Music » This Little Underground




Typically, it’s the legacy bands that get the DVD treatment, but not if you’re the Briefs. First time I heard “Poor and Weird,” I caught the fever immediately for their absurdly catchy, new wave–licked retro punk rock. But a full-length video chronicle of a band that’s only put out four albums and been around since 2000? A joke, right? Turns out the just-released DVD, modestly titled The Greatest Story Ever Told, isn’t a joke at all. It’s an engaging, articulate film that tells the tale of this unlikely Seattle band with candor. In that relatively short time, they’ve hit the peaks and valleys of the biz, experiencing hollow major-label seduction and ultimate redemption in the independent ranks. It’s a story not only for punk rockers but for any aspiring musicians who value their creative rights.

The beat

Speaking of punk, that’s what this week was, starting Oct. 21 at Uncle Lou’s. Locals Suburban Lockdown celebrated the release of a LP like a charging beast with an all-out set that merged hardcore, Oi! and sleazy ’70s rock & roll.

The main attraction was New Mexican Disaster Squad, one of Orlando’s best, most varicolored punk bands. Despite their earning a spot on the esteemed Jade Tree Records roster, both rumor and outward appearances imply that they’re on their last leg. Untrue, they say. They’re taking a break for a while to pursue normal lives and shit like that. Some Florida shows will be undertaken, but no touring. Nice to see that they had such an enthusiastic reception this night and inspired more moshing in the small space than I’ve ever seen.

No discussion of the week in punk rock would be complete without the sixth edition of the Fest, the flourishing punk-based festival organized by notable punk imprint No Idea Records in Gainesville. The main reason I journeyed, truth be told, was the reunited Naked Raygun. The upstart American band was among the first to blend punk and hardcore with a melodic sense in the early ’80s, and their influence spread far and wide. Though the fallout from that has been mixed, their music continues to stand proudly. The re-energized veterans served up a thick slice of old-school glory.

The particulars of the other bands I saw are irrelevant since they were all virtually identical, earning the Fest an award for most homogeneous festival lineup to add to their other award: most generic name ever. Don’t misunderstand, the event was a damned good time and long enough on spirit that it almost didn’t matter that they all sounded the same. Almost. Being somewhat glutted with faceless pop-punk acts, I only wish the representation encompassed more hues of the punk spectrum. Then again, nothing would’ve been as hard-core as the men’s room at the Venue, whose sewage overflow condition was like the nightclub version of the garbage-compactor scene in Star Wars. Yikes.

Man, however, cannot survive on punk alone, and I couldn’t resist the night of interesting music that landed Oct. 27 at Taste. Baltimore’s Celebration gave a headlining set of powerful, nearly earth-moving music. Though richly woven, their dark, theatrical sound was primal in motivation. Backed by the throbbing of haunting carnival organs, Katrina Ford’s force-of-nature voice stirred with restlessness, reaffirming her status as one of the great underground female singers. Always stunning live, Celebration is that rarest of breeds: a true original.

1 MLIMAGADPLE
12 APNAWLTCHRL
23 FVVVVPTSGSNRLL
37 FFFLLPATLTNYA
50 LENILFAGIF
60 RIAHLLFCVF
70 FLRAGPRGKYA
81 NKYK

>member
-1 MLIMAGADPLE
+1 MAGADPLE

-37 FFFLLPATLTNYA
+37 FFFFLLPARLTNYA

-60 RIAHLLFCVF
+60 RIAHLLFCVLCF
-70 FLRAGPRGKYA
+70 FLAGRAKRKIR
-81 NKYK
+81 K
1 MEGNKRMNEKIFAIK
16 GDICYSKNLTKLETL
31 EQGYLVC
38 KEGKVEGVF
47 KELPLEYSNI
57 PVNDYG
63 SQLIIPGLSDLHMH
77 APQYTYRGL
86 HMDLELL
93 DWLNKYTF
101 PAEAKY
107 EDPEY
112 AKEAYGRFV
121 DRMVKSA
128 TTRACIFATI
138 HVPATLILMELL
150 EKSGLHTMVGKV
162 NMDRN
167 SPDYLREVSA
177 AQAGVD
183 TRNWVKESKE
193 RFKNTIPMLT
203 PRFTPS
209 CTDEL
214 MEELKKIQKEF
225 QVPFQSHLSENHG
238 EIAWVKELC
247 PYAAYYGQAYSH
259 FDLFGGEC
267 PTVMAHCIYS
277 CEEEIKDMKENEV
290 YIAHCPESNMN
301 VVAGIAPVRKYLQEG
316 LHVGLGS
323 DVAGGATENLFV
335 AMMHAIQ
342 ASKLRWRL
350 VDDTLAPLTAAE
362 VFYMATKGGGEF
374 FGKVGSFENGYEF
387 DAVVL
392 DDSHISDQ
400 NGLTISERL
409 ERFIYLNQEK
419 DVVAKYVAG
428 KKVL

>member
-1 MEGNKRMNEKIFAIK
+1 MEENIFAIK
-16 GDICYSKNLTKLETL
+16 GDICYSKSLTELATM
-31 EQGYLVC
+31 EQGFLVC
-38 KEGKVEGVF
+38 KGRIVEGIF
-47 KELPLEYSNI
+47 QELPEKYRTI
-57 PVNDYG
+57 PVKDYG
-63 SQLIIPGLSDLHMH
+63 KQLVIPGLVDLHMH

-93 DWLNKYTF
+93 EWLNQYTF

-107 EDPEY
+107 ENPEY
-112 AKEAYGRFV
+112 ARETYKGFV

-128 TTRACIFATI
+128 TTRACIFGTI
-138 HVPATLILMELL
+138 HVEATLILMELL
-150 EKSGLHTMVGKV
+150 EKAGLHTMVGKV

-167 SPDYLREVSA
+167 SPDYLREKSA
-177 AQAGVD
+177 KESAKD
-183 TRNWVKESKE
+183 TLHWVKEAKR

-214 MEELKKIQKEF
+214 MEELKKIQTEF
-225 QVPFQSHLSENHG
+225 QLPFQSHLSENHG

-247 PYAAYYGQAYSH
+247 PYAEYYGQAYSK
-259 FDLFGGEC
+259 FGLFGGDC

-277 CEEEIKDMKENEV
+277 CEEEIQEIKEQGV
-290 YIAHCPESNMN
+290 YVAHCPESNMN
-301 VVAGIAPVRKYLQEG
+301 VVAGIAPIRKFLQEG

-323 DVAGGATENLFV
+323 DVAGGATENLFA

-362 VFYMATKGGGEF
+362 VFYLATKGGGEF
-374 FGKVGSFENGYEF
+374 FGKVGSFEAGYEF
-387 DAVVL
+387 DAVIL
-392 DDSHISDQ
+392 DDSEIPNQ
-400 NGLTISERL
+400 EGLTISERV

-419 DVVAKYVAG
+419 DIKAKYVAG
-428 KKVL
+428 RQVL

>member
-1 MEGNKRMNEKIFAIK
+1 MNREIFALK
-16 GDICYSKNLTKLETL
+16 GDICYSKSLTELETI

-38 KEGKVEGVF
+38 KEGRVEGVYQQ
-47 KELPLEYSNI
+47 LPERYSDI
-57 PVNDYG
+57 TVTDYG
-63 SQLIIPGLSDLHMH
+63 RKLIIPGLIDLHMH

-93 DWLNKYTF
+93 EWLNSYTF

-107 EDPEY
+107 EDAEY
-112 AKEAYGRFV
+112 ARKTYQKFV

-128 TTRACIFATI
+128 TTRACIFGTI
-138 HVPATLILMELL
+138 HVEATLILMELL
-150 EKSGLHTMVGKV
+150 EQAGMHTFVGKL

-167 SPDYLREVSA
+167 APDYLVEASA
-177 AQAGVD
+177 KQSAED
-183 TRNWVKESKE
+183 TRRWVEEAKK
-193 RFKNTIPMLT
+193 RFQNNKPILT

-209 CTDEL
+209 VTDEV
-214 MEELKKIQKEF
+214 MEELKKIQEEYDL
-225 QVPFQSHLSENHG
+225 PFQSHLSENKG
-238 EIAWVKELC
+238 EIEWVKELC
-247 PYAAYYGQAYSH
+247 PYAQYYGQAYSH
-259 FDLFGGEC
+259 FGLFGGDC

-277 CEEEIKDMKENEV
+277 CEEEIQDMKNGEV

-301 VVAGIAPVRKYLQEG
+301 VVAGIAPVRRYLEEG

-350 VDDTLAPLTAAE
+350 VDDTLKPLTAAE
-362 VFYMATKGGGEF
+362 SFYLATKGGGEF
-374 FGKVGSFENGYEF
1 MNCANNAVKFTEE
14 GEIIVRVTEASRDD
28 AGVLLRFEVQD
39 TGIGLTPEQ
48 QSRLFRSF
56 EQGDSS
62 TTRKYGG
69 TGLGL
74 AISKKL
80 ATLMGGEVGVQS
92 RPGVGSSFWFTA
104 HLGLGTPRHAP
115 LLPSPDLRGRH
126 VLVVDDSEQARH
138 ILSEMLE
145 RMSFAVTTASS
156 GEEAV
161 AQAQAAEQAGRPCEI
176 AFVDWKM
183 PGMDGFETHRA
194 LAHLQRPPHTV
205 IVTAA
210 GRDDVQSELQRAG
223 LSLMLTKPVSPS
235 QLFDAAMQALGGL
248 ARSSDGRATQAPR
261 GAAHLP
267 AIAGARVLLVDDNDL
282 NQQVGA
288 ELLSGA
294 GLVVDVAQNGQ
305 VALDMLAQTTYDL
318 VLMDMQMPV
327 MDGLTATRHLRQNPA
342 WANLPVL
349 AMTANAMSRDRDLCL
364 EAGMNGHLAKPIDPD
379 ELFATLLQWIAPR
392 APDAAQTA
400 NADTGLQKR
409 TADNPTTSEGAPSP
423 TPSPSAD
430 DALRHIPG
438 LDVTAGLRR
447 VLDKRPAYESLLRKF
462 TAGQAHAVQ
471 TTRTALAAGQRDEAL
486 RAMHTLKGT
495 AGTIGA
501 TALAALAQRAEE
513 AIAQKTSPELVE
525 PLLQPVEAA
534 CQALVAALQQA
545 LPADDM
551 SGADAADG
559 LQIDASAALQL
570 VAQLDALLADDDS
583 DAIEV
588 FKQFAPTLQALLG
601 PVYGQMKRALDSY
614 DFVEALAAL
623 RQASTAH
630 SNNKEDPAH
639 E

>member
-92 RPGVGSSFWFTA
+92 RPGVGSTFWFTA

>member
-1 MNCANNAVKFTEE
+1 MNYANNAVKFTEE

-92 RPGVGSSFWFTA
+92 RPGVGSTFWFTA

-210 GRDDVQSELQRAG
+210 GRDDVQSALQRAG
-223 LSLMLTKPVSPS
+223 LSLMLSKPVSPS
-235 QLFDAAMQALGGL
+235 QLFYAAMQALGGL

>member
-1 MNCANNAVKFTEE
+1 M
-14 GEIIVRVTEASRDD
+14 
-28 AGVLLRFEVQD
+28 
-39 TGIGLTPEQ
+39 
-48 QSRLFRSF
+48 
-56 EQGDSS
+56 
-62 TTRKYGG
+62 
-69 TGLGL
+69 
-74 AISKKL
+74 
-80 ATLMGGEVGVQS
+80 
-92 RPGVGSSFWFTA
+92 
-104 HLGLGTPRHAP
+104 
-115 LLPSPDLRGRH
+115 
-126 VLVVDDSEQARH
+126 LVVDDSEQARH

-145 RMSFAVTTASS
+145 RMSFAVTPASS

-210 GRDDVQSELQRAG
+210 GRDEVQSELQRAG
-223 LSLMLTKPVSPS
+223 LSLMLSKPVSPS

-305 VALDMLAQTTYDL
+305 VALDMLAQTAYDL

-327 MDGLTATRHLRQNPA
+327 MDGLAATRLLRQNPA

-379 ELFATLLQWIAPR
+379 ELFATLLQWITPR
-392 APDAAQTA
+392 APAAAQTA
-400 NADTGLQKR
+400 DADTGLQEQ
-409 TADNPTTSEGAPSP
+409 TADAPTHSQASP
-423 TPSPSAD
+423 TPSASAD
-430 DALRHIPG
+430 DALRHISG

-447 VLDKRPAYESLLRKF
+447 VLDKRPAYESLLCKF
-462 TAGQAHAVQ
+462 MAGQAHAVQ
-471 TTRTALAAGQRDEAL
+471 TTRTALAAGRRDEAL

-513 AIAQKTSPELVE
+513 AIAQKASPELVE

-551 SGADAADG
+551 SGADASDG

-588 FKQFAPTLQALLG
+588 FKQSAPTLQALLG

Opening was auspicious New York band Dragons of Zynth. Considering their ethnicity and penchant for avant-garde soul, comparisons to their buddies TV on the Radio are easy but only partially apt. Dragons have less urgency and core. They’re also not as fully formed. Like the ramblings of a genius, they overflow with tons of bright, brave ideas; with a touch more focus, they’ll be cash money. Like Celebration, they are the vanguard of indie rock. Is their arrival the harbinger of a wave of experimentalism and color in the underground? Let’s hope so.

Priming the night were locals Snails in Folklore. Aside from guitarist Justin Bean’s exemplary scene efforts with the Orlando Indie Awareness Initiative (, the band is noteworthy in its own right. As ambitious as it is eggheaded, their post-rock is crammed with all sorts of complicated stuff: abstruse, math-driven movements and angular shifts. Their talent is obvious, but it’s gonna take greater attention to proportion and smart decisions about what to leave out of their music if it’s to be anything more than niche esoterica.

We welcome readers to submit letters regarding articles and content in Orlando Weekly. Letters should be a minimum of 150 words, refer to content that has appeared on Orlando Weekly, and must include the writer's full name, address, and phone number for verification purposes. No attachments will be considered. Writers of letters selected for publication will be notified via email. Letters may be edited and shortened for space.

Email us at

Support Local Journalism.
Join the Orlando Weekly Press Club

Local journalism is information. Information is power. And we believe everyone deserves access to accurate independent coverage of their community and state. Our readers helped us continue this coverage in 2020, and we are so grateful for the support.

Help us keep this coverage going in 2021. Whether it's a one-time acknowledgement of this article or an ongoing membership pledge, your support goes to local-based reporting from our small but mighty team.

Join the Orlando Weekly Press Club for as little as $5 a month.